When Mother had poured out the tea, we sat silently at table. It was on the tip of our tongues to ask Lettie what ailed her, but we were experienced and we refrained, After a while she said:

“Do you know, I met Leslie Tempest.”

“Oh,” said Mother tentatively. “Did he come along with you?”

“He did not look at me.”

“Oh!” exclaimed Mother, and it was speaking volumes; then, after a moment, she resumed:

“Perhaps he did not see you.”

“Or was it a stony Britisher?” I asked.

“He saw me,” declared Lettie, “or he wouldn’t have made such a babyish show of being delighted with Margaret Raymond.”

“It may have been no show — he still may not have seen you.”

“I felt at once that he had; I could see his animation was extravagant. He need not have troubled himself. I was not going to run after him.”

“You seem very cross,” said I.

“Indeed I am not. But he knew I had to walk all this way home, and he could take up Margaret, who has only half the distance.”

“Was he driving?”

“In the dog-cart.” She cut her toast into strips viciously. We waited patiently.

“It was mean of him, wasn’t it, Mother?”

“Well, my girl, you have treated him badly.”

“What a baby! What a mean, manly baby! Men are great infants.”

“And girls,” said Mother, “do not know what they want.”

“A grown-up quality,” I added.

“Nevertheless,” said Lettie, “he is a mean fop, and I detest him.”

She rose and sorted out some stitchery. Lettie never stitched unless she was in a bad humour. Mother smiled at me, sighed, and proceeded to Mr Gladstone for comfort; her breviary and missal were Morley’s Life of Gladstone.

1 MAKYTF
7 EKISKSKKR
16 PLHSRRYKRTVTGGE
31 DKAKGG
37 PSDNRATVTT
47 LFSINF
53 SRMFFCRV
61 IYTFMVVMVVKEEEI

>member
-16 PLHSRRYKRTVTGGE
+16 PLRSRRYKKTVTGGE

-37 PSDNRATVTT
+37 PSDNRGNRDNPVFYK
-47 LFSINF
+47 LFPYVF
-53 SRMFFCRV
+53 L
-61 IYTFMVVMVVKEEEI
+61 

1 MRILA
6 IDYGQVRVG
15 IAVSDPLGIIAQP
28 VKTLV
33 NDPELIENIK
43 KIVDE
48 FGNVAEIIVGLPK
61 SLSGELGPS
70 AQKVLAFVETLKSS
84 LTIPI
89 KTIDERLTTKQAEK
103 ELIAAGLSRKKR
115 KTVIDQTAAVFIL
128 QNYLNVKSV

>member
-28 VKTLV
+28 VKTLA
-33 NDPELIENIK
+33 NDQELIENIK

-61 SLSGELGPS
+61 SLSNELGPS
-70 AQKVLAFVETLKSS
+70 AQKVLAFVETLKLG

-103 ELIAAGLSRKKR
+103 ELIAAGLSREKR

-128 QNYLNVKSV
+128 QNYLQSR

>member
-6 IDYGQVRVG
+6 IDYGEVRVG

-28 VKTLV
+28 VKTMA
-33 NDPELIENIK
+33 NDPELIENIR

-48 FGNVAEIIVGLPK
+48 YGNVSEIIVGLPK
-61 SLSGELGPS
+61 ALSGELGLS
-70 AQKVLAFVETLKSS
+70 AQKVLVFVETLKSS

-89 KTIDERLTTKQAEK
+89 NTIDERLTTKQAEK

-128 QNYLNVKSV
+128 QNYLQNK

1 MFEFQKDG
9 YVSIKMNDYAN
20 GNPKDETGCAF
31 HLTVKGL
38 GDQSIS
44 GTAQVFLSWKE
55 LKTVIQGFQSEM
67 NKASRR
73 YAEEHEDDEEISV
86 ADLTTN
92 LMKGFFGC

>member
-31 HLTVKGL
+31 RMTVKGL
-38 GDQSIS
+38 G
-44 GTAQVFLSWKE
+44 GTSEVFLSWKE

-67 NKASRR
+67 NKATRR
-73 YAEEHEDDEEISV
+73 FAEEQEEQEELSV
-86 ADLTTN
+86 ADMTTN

I had to take a letter to Highclose to Mrs Tempest — from my mother, concerning a bazaar in process at the church. “I will bring Leslie back with me,” said I to myself.

The night was black and hateful. The lamps by the road from Eberwich ended at Nethermere; their yellow blur on the water made the cold, wet inferno of the night more ugly.

Leslie and Marie were both in the library — half a library, half a business office; used also as a lounge room, being cosy. Leslie lay in a great arm-chair by the fire, immune among clouds of blue smoke. Marie was perched on the steps, a great volume on her knee. Leslie got up in his cloud, shook hands, greeted me curtly, and vanished again. Marie smiled me a quaint, vexed smile, saying:

“Oh, Cyril, I’m so glad you’ve come. I’m so worried, and Leslie says he’s not a pastry-cook, though I’m sure I don’t want him to be one, only he need not be a bear.”